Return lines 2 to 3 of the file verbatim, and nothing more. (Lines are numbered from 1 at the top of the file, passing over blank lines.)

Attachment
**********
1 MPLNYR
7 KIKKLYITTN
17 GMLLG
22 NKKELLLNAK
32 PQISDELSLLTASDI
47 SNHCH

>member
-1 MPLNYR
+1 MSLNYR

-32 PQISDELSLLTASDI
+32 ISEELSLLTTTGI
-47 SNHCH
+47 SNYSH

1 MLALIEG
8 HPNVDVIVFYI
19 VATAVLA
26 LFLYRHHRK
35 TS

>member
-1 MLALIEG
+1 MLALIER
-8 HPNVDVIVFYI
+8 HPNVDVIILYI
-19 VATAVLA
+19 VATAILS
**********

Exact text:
7 KIKKLYITTN
17 GMLLG